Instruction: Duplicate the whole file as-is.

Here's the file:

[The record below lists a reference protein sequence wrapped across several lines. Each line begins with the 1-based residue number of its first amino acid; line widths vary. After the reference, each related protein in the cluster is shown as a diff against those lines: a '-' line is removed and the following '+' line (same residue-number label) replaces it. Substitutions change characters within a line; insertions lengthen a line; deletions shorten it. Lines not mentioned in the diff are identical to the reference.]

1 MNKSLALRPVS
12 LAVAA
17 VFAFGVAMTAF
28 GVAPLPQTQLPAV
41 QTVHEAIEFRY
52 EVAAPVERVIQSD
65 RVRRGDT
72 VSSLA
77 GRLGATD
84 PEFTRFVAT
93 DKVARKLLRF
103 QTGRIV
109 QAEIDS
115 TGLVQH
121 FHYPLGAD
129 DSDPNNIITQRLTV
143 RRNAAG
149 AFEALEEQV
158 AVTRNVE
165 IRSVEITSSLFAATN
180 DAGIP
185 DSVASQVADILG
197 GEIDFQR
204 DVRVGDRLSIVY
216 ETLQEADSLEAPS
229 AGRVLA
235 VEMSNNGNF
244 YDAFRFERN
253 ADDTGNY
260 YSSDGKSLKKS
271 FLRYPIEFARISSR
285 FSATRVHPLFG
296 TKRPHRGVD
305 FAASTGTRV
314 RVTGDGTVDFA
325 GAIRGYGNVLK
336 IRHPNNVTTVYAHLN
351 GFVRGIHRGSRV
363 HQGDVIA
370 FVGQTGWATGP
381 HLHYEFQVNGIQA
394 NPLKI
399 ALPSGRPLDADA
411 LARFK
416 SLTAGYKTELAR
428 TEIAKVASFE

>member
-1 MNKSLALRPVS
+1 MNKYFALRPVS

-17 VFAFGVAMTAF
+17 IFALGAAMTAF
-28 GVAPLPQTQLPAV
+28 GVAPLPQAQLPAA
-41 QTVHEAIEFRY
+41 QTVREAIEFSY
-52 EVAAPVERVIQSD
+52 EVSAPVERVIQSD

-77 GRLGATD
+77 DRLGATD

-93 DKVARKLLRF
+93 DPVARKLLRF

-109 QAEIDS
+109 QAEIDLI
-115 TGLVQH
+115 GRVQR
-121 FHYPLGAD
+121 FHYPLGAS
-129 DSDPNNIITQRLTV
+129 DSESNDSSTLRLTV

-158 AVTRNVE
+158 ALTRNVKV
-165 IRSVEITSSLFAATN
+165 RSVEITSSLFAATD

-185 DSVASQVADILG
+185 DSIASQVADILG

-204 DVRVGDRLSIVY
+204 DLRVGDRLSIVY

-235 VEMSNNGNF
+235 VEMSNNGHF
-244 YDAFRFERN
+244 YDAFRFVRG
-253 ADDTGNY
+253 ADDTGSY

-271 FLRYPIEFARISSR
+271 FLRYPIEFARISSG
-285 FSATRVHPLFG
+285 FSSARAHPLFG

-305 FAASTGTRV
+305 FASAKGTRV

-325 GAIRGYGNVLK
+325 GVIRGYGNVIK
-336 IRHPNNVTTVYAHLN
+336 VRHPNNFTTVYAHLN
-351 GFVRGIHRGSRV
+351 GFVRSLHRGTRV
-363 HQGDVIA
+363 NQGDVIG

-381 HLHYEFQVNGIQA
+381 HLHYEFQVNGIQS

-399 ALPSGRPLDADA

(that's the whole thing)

[The record below lists a reference protein sequence wrapped across several lines. Each line begins with the 1-based residue number of its first amino acid; line widths vary. After the reference, each related protein in the cluster is shown as a diff against those lines: a '-' line is removed and the following '+' line (same residue-number label) replaces it. Substitutions change characters within a line; insertions lengthen a line; deletions shorten it. Lines not mentioned in the diff are identical to the reference.]

1 MNKSLALRPVS
12 LAVAA
17 VFAFGVAMTAF
28 GVAPLPQTQLPAV
41 QTVHEAIEFRY
52 EVAAPVERVIQSD
65 RVRRGDT
72 VSSLA
77 GRLGATD
84 PEFTRFVAT
93 DKVARKLLRF
103 QTGRIV
109 QAEIDS
115 TGLVQH
121 FHYPLGAD
129 DSDPNNIITQRLTV
143 RRNAAG
149 AFEALEEQV
158 AVTRNVE
165 IRSVEITSSLFAATN
180 DAGIP
185 DSVASQVADILG
197 GEIDFQR
204 DVRVGDRLSIVY
216 ETLQEADSLEAPS
229 AGRVLA
235 VEMSNNGNF
244 YDAFRFERN
253 ADDTGNY
260 YSSDGKSLKKS
271 FLRYPIEFARISSR
285 FSATRVHPLFG
296 TKRPHRGVD
305 FAASTGTRV
314 RVTGDGTVDFA
325 GAIRGYGNVLK
336 IRHPNNVTTVYAHLN
351 GFVRGIHRGSRV
363 HQGDVIA
370 FVGQTGWATGP
381 HLHYEFQVNGIQA
394 NPLKI
399 ALPSGRPLDADA
411 LARFK
416 SLTAGYKTELAR
428 TEIAKVASFE

>member
-1 MNKSLALRPVS
+1 MNKYFALRPVS

-17 VFAFGVAMTAF
+17 IFALGAAMTAF
-28 GVAPLPQTQLPAV
+28 GVAPLPQAQLPAA
-41 QTVHEAIEFRY
+41 QTVREAIEFSY
-52 EVAAPVERVIQSD
+52 EVSAPVERVIQSD

-77 GRLGATD
+77 DRLGATD

-93 DKVARKLLRF
+93 DPVARKLLRF

-109 QAEIDS
+109 QAEIDLI
-115 TGLVQH
+115 GRVQR
-121 FHYPLGAD
+121 FHYPLGAS
-129 DSDPNNIITQRLTV
+129 DSESNDSSTLRLTV

-158 AVTRNVE
+158 ALTRNVKV
-165 IRSVEITSSLFAATN
+165 RSVEITSSLFAATD

-185 DSVASQVADILG
+185 DSIASQVADILG

-204 DVRVGDRLSIVY
+204 DLRVGDRLSIVY

-235 VEMSNNGNF
+235 VEMSNNGHF
-244 YDAFRFERN
+244 YDAFRFVRG
-253 ADDTGNY
+253 ADDTGSY

-271 FLRYPIEFARISSR
+271 FLRYPIEFARISSG
-285 FSATRVHPLFG
+285 FSSARAHPLFG

-305 FAASTGTRV
+305 FASAKGTRV

-325 GAIRGYGNVLK
+325 GVIRGYGNVIK
-336 IRHPNNVTTVYAHLN
+336 VRHPNNFTTVYAHLN
-351 GFVRGIHRGSRV
+351 GFVRSLHRGTRV
-363 HQGDVIA
+363 NQGDVIG

-381 HLHYEFQVNGIQA
+381 HLHYEFQVNGIQS

-399 ALPSGRPLDADA